Those of you who own, or are building, an Oscilloclock may have realized how tedious it is to create a new character or drawing. My little Casper (October, Seasonal Treats post) required a grueling 5 hours to get him looking good!
The current method – Painful
I have another blog post series in progress describing the theory behind Circle Graphics figure display, so I won’t elaborate on details, but the current process of getting a figure from paper to screen is very much manual:
- Roughly sketch out your figure on graph paper.
- Split out your lines and curves into blanked circle and line segments.
- For each segment, roughly ascertain the circle’s radius (width and height) and centre coordinates.
- Type the numbers into the code file, in PIC assembly language syntax.
- Build the code and Program the PIC.
NO.The figure looks NOTHING like you expect. The size is wrong. The edges don’t meet up. The curvature is out. The thing is upside down. All of the above!
- Repeat steps 3, 4, 5 for several hours. Drink coffee. Redraw and repeat for yet another few hours.
- Finally – Celebrate the birth of a new figure!
The Easier Way
The new Oscilloclock Figure Creator utility allows you to easily create and modify font characters, graphic images, and sprites – interactively.
Basic operation is straightforward: Add segments. Move them with the left mouse button. Size them with the right mouse button. Uncheck the boxes to blank parts of the segment. Multi-select with the Shift or Control keys. Clone and remove segments (or groups of segments) at will.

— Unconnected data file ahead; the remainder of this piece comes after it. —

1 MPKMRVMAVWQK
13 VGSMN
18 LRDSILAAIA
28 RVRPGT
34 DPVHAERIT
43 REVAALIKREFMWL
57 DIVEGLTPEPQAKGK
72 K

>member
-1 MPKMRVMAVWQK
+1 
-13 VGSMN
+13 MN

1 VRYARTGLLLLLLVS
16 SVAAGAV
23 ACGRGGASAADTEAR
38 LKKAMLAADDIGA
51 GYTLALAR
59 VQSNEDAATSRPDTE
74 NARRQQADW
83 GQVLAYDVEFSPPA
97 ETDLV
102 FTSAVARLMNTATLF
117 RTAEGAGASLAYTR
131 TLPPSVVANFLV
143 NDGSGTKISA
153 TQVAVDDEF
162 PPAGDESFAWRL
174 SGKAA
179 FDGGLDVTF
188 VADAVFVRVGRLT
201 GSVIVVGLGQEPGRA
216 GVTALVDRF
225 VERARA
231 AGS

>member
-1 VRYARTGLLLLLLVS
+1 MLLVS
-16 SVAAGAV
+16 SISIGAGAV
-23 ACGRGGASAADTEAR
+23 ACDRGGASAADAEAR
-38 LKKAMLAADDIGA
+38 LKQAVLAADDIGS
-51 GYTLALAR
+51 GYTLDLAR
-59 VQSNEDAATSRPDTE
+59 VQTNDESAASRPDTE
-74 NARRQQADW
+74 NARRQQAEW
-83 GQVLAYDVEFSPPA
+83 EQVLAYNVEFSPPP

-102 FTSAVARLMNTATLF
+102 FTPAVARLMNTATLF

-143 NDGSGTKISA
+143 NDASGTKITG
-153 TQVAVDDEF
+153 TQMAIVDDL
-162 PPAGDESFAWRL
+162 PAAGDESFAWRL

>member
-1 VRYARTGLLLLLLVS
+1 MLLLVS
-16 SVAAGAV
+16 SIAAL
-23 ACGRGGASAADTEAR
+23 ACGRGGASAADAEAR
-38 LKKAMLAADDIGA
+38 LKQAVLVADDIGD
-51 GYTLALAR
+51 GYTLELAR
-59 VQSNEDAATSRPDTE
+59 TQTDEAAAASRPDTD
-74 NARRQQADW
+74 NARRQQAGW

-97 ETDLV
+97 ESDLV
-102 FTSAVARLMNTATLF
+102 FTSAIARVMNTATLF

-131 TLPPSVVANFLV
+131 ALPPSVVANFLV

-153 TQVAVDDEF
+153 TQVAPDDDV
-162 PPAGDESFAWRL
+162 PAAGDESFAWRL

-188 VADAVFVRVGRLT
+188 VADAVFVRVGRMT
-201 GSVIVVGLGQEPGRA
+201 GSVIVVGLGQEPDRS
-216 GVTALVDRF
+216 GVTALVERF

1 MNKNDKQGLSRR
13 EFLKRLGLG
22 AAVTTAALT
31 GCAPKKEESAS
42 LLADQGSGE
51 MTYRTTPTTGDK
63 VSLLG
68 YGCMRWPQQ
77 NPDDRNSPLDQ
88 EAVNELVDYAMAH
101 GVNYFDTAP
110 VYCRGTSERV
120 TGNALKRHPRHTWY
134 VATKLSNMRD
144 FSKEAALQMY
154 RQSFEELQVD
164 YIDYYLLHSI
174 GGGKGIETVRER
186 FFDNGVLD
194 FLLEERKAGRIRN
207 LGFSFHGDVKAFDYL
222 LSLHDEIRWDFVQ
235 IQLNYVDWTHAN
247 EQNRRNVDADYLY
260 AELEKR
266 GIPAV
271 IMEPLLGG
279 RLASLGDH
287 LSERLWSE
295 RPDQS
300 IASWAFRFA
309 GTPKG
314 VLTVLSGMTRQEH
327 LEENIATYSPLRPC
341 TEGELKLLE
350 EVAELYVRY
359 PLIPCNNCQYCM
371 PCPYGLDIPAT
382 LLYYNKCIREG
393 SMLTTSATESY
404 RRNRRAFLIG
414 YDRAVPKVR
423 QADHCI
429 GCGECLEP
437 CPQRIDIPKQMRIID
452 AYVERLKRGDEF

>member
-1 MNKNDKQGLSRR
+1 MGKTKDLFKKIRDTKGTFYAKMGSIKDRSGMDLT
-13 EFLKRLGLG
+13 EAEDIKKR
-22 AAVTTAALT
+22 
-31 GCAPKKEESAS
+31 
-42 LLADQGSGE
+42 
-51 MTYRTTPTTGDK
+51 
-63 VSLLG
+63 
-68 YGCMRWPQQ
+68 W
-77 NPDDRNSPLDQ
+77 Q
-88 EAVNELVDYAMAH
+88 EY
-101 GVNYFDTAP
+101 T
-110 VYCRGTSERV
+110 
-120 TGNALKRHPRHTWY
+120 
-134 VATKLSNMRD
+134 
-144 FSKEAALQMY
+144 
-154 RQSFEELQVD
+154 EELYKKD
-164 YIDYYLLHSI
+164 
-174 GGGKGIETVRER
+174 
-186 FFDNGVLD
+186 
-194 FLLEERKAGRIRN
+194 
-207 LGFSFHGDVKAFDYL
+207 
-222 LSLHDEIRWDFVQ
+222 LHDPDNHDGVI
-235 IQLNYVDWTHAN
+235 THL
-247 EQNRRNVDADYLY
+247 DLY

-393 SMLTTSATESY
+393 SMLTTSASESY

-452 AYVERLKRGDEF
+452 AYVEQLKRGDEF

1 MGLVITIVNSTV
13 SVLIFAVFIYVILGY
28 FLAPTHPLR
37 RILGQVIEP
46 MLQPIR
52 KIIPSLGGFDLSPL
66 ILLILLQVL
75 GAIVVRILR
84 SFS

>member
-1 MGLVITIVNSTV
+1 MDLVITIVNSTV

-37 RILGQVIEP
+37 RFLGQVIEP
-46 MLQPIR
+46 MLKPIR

To fine-tune a segment without fiddling with the mouse, just type attribute values directly into the text boxes.
Once you have your figure looking good, copy and paste from the code box into your font/sprite/drawlist file, build and program, and you should have exactly the same figure on your Oscilloclock.
The tool not only lets you create figures from scratch, but you can also import and modify any existing figures! Simply copy and paste entire blocks of code into the code box.
And the best part of all? The tool supports the Sgitheach SCII data format, allowing us to easily convert fonts and shapes back and forth. Come to papa, Elvish and Klingon fonts!
The Figure Creator is written in C# and uses the .NET 4.0 WPF framework. The application and all source code is freely available from the Downloads page, published under the GNU license.
Yes, I too am awfully disappointed that I couldn’t do an iPhone/iPad or Android version, but I had no time to figure (!) out a new platform. If Windows phones take off one day, then I can easily add Touch features.
This post is dedicated to my father, a source of tremendous inspiration and encouragement, who passed away this month. He is deeply missed.